Making the right generator choice

A generator must back UPSs up whenever power protection over an extended period is essential. Alan Luscombe, director at Kohler Uninterruptible Power Ltd., a Kohler company, looks at how to pair these components successfully.

Mostly, UPSs with true online topology supply all the protection required by even the most critical loads. Their dual power conversion technology filters out mains-borne disturbances, while the batteries maintain power during a blackout. However, their protection can be compromised by power outages of extended duration. Increasing battery autonomy to hours rather than minutes can be prohibitively expensive – and even the longest autonomy can potentially be exceeded by a protracted power outage.

In some circumstances, using the battery autonomy to shut the load down gracefully if the blackout time is extended may be acceptable. However, for critical applications that must remain up and running through power blackouts of any length, a matched UPS-generator arrangement, complete with an Automatic Mains Failure (AMF) Detection panel, becomes the only practical solution.

UPS/generator components

A generator set comprises a stored energy source, engine, alternator, control panel and the AMF panel. Although both gas and diesel-powered engines are available, standby generators are normally diesel-powered. Whichever generator is chosen must be compatible with the UPS and all other power equipment to guarantee continuous power. Generator output frequency can be an issue if its range is outside the UPS’s tolerance, as the UPS cannot synchronise with the generator without endangering the critical load.  This can be avoided if the generator is known to be UPS-compatible and fully tested. Ensuring compatibility can be considerably simplified by sourcing the UPS and generator from a single supplier offering proven, matched generator/UPS sets.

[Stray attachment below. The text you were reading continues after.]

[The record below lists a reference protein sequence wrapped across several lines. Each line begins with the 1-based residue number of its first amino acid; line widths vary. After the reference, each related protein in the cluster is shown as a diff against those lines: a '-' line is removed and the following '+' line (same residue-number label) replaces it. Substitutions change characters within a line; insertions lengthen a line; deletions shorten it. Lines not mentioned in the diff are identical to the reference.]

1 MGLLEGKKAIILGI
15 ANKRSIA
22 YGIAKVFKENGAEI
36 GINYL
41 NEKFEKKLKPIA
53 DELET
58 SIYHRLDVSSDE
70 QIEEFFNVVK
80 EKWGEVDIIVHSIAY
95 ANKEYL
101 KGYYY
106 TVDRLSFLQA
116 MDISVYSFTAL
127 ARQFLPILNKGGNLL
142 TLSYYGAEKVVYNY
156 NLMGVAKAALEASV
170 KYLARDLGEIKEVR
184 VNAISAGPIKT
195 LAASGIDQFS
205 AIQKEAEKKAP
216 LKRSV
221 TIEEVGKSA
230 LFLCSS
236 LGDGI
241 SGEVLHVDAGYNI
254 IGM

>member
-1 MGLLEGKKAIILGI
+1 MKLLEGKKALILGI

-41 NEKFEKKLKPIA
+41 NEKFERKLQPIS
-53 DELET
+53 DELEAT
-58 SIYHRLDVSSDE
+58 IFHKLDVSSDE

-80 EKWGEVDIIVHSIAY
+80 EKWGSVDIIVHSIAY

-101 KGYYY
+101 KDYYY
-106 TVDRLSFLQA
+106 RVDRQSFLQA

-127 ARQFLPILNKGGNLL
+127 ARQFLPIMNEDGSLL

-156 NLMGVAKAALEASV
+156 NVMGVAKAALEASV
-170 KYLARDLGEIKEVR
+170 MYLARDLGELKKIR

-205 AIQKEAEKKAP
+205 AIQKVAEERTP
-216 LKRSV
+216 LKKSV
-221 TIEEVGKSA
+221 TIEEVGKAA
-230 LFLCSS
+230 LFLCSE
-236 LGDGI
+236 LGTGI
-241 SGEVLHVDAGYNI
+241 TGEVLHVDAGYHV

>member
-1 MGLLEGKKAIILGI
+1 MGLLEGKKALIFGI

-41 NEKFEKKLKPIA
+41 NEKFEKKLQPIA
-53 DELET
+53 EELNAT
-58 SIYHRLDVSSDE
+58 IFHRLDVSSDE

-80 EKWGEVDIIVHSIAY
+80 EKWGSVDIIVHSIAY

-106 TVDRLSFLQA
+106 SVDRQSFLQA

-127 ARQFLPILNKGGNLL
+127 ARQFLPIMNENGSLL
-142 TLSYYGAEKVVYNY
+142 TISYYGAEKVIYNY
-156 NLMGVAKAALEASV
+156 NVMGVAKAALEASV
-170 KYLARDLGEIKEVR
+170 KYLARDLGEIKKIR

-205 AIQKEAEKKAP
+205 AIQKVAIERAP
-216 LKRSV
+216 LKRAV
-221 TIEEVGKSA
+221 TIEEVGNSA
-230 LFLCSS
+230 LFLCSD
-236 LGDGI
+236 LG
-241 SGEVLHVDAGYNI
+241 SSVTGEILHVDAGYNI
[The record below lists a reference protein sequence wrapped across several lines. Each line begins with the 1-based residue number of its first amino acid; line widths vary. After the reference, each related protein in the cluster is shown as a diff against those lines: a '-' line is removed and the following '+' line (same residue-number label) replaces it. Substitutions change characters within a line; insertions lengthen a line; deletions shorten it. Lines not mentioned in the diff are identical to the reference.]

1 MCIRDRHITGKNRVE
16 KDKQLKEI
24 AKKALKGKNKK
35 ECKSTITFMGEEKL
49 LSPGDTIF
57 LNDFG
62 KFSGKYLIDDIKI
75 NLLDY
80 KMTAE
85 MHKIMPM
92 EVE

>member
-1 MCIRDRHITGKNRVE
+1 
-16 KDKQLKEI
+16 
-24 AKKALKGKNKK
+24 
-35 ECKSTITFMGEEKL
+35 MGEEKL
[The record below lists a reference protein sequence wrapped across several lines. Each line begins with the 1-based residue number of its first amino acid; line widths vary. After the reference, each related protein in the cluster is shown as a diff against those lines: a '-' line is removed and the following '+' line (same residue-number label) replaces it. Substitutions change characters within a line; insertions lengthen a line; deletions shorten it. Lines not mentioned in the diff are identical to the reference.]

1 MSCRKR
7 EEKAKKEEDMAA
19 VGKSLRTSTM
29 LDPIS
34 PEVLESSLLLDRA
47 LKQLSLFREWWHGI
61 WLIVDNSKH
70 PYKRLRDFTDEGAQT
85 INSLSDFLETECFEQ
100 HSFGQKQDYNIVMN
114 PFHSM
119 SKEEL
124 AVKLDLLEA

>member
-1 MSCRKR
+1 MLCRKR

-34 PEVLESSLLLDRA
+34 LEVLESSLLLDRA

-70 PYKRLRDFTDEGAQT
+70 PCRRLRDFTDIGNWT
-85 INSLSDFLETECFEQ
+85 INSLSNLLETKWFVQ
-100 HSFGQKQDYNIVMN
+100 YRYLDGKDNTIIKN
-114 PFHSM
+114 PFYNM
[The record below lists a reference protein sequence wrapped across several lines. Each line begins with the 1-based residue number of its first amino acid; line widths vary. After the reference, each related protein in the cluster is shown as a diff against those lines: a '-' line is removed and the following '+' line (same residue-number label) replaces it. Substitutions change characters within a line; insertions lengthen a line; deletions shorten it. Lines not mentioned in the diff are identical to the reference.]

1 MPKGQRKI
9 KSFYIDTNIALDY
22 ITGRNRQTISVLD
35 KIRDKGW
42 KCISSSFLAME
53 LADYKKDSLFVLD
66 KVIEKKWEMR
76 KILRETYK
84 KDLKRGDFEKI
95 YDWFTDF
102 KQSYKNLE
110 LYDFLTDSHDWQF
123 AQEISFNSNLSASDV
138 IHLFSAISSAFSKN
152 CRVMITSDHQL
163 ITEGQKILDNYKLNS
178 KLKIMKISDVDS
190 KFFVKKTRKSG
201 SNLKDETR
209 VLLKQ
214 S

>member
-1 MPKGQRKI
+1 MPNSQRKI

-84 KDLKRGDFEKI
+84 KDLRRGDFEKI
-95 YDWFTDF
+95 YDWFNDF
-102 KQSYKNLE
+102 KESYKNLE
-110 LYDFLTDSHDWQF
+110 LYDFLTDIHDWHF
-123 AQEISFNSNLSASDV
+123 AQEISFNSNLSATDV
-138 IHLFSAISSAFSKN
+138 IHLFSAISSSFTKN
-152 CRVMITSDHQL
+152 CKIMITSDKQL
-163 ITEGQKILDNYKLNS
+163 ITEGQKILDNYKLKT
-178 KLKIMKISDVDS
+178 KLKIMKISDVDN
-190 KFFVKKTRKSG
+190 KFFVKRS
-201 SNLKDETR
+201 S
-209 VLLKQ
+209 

Practical generator considerations

Generator capacity should accommodate more than the UPS and its critical load. Load cooling equipment, emergency lighting, communications and alarm systems must all remain operational. Generally, the generator should support 1.5 x the nominal UPS capacity for transformerless UPSs, together with three times the nominal air conditioning capacity.

Since power failures are unpredictable, the generator must always be ready to start and support the load. Accordingly it must be kept warm, with a fully charged battery and sufficient fuel. It must also receive mains status signals from the AMF panel to initiate its start-up and shutdown. Additionally, issues relating to environmental protection, fuel storage, acoustic noise, heat generation and exhaust fumes must be considered. This is to protect the generator and its users, and to ensure compliance with any local environmental legislation.

A suitable supplier will offer advice and solutions on these issues as well as UPS/generator compatibility. The reward is a power protection solution resilient to even the longest of blackouts.

As published in Mission Critical Power magazine – February 2017

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